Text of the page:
US20060200620A1 (en) * 2003-09-18 2006-09-07 Schnepper Randy L Memory hub with integrated non-volatile memory
US20060200598A1 (en) * 2004-04-08 2006-09-07 Janzen Jeffery W System and method for optimizing interconnections of components in a multichip memory module
US20060215434A1 (en) * 2003-05-08 2006-09-28 Lee Terry R Apparatus and methods for a physical layout of simultaneously sub-accessible memory modules
US7120727B2 (en) * 2003-06-19 2006-10-10 Micron Technology, Inc. Reconfigurable memory module and method
US7133991B2 (en) * 2003-08-20 2006-11-07 Micron Technology, Inc. Method and system for capturing and bypassing memory transactions in a hub-based memory system
US20070005831A1 (en) * 2005-06-30 2007-01-04 Peter Gregorius Semiconductor memory system
US20070038907A1 (en) * 2005-08-01 2007-02-15 Micron Technology, Inc. Testing system and method for memory modules having a memory hub architecture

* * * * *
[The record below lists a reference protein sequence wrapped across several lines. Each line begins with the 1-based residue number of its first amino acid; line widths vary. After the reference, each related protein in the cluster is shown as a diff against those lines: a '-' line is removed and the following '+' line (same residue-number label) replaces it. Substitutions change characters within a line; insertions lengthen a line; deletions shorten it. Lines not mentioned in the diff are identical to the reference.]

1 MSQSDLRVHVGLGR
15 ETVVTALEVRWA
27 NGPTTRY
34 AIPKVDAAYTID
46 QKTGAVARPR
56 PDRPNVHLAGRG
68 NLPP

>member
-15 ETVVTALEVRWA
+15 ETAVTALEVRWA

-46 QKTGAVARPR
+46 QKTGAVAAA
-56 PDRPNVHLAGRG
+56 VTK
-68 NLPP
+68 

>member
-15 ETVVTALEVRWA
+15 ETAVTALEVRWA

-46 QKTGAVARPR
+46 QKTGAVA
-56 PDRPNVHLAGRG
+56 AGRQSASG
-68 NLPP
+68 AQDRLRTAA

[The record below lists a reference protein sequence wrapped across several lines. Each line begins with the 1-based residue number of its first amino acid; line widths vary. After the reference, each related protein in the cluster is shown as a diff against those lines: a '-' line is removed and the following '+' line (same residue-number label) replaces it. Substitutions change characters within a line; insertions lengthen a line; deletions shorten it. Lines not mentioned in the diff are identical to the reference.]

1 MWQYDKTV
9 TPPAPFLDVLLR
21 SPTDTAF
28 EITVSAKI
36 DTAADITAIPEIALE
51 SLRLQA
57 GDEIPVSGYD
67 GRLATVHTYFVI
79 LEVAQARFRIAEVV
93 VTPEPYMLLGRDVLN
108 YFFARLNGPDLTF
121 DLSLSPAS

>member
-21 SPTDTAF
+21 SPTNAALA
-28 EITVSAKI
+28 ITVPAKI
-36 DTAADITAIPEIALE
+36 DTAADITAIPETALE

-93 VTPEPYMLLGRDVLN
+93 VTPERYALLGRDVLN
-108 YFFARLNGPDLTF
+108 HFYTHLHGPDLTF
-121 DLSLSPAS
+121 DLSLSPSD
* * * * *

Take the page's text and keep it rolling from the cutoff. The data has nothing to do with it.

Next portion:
US7185126B2 (en) * 2003-02-24 2007-02-27 Standard Microsystems Corporation Universal serial bus hub with shared transaction translator memory
US20070058471A1 (en) * 2005-09-02 2007-03-15 Rajan Suresh N Methods and apparatus of stacking DRAMs
US20070079186A1 (en) * 2005-09-13 2007-04-05 Gerhard Risse Memory device and method of operating memory device
US20070076757A1 (en) * 2005-09-30 2007-04-05 Chris Dodd Reconfigurable media controller to accommodate multiple data types and formats
US7206887B2 (en) * 2004-03-25 2007-04-17 Micron Technology, Inc. System and method for memory hub-based expansion bus
US7222213B2 (en) * 2004-05-17 2007-05-22 Micron Technology, Inc. System and method for communicating the synchronization status of memory modules during initialization of the memory modules
US7224595B2 (en) * 2004-07-30 2007-05-29 International Business Machines Corporation 276-Pin buffered memory module with enhanced fault tolerance
US7257683B2 (en) * 2004-03-24 2007-08-14 Micron Technology, Inc. Memory arbitration system and method having an arbitration packet protocol
US20070204200A1 (en) * 2003-04-14 2007-08-30 International Business Machines Corporation High reliability memory module with a fault tolerant address and command bus